Step-By-Step Guide: How to Teach Your Dog to Paddle Board

Teaching your dog to paddle board can take a lot of effort, time, and love. But paddle boarding with your dog can be one of the most adventurous and memorable experiences for both you and your pup.

In this guide, we will walk you through how to train your dog for SUP boarding, the experience when you are finally out on the water, and some pitfalls and how to deal with them with your pup together. We will also link to other resources such as blog posts and videos to help you improve your paddle board experience with your furry pal.

What It Takes to For Your Pet to Become Comfortable with Paddleboarding

1. Taking Your Time is Important

We all know too well how your pet loves you unconditionally. Taking the time to help them develop good behaviors and listen to commands is important. Especially when they are excited and frisky to be out in the open water. Being patient and thinking about the long term will ease the frustration of small failures. It will also make it enjoyable when you both succeed through each step of the training.

2. Positive Reinforcement is Necessary

Dog training 101 states the need for positive reinforcement for developing good behavior. Your pet can be comfortable with paddleboarding if you can tell them they are a good boy or girl, receive treats for positive progress to a desired behavior, and gesture in ways to let them know they are doing the right things. Sweet talk your dog and pet them frequently, especially when they make eye contact and stay still on the board until you command otherwise. Your pet will learn, love, and enjoy paddleboarding in no time.

3. You Can’t Force Your Dog Into Liking It

Dead ends can happen. There will be cases when a dog does not like water, or want to be around water. Knowing when you have tried everything to make your pup comfortable and when you are forcing it is important. As much as we want our pets to enjoy the water the way we do, sometimes it isn’t happening. At least, in the time frame you want them to be comfortable within. There is always another day to build trust!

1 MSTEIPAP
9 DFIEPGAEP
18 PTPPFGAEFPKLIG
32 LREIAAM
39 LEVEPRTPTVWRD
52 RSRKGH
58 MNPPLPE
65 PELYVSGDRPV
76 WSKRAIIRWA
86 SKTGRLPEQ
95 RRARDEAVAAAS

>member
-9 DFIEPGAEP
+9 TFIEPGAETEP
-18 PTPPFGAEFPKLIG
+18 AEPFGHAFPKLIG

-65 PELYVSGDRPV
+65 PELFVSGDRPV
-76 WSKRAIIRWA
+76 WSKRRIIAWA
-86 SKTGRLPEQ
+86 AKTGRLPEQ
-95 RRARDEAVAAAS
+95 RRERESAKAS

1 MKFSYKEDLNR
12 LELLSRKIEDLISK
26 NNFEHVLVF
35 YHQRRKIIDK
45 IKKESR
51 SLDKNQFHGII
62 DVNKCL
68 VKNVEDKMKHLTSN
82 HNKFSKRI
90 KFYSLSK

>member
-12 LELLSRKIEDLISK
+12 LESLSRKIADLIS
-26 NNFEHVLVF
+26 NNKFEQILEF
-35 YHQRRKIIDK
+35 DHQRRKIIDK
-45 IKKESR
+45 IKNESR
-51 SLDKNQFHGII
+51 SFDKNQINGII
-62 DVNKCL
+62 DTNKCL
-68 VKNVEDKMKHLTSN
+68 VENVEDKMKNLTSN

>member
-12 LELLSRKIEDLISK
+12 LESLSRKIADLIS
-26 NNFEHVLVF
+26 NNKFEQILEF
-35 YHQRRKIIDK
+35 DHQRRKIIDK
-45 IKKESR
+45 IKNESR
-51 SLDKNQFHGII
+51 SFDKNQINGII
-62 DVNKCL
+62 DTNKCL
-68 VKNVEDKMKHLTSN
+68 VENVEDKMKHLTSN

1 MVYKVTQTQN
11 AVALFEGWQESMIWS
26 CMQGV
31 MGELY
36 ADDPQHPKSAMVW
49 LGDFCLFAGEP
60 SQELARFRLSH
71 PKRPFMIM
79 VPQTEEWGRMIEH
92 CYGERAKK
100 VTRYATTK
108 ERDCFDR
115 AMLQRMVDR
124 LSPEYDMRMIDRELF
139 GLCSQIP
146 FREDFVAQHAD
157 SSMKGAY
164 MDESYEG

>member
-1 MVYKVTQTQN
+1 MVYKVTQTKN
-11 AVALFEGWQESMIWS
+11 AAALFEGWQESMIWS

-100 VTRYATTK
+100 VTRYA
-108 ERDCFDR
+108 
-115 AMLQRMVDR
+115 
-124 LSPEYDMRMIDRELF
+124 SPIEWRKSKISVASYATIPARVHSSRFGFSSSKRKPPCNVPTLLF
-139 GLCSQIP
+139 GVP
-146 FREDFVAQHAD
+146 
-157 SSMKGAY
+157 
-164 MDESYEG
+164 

The Step-By-Step Guide on Teaching Your Dog to Paddle Board

If you want a video breakdown of how to teach your dog to paddle board, we posted the two-part YouTube videos by Chris De Aboitez from SUP DOG OZ on how to train your pet. The series is 9-minutes long and is worth the watch. Read on for more details on the step-by-step process.

1. Getting Familiar with The Area – Letting Your Pup Explore The Shoreline

For first time puppers at new bodies of water, letting them explore the shoreline will help familiarize them with the area. This will make it easier for them to get comfortable with the paddle board and being on the board when it is out in the water.

Let your pet explore on their own or walk around with them on a leash. Going a little further than usual will help them with their curiosity so it doesn’t become overbearing when they are on the board. The bit of exercise help reduce excessive movement that might throw the two of you off the paddle board.

2. Starting Off with Comfort To The Board – Walking On and Off and Around

Whether your dog is new to paddle boards or have had trouble in the past, the goal is to get them comfortable around the board they will eventually be on. Keep them on a short leash and walk with them back and forth over the paddle board. You may notice them curious about the board and sniff it. Other times, they may want to avoid the board entirely and that’s OK. We want them to get used to the paddle board until they can walk over it like a stepping stone.

3. Building Trust and Familiarity with Command – Teaching Your Pup to Sit, Lay Down, and Stay On Board

On this step, we work on teaching your pet to stay still on the board. This training will be useful when you are on the paddle board out in the water. The last thing we want is for your pet to hop off unexpectedly, throwing you off balance.

Your pet might wander and follow you off the board. Adjust their body and command them to stay. Then give them a treat for waiting patiently.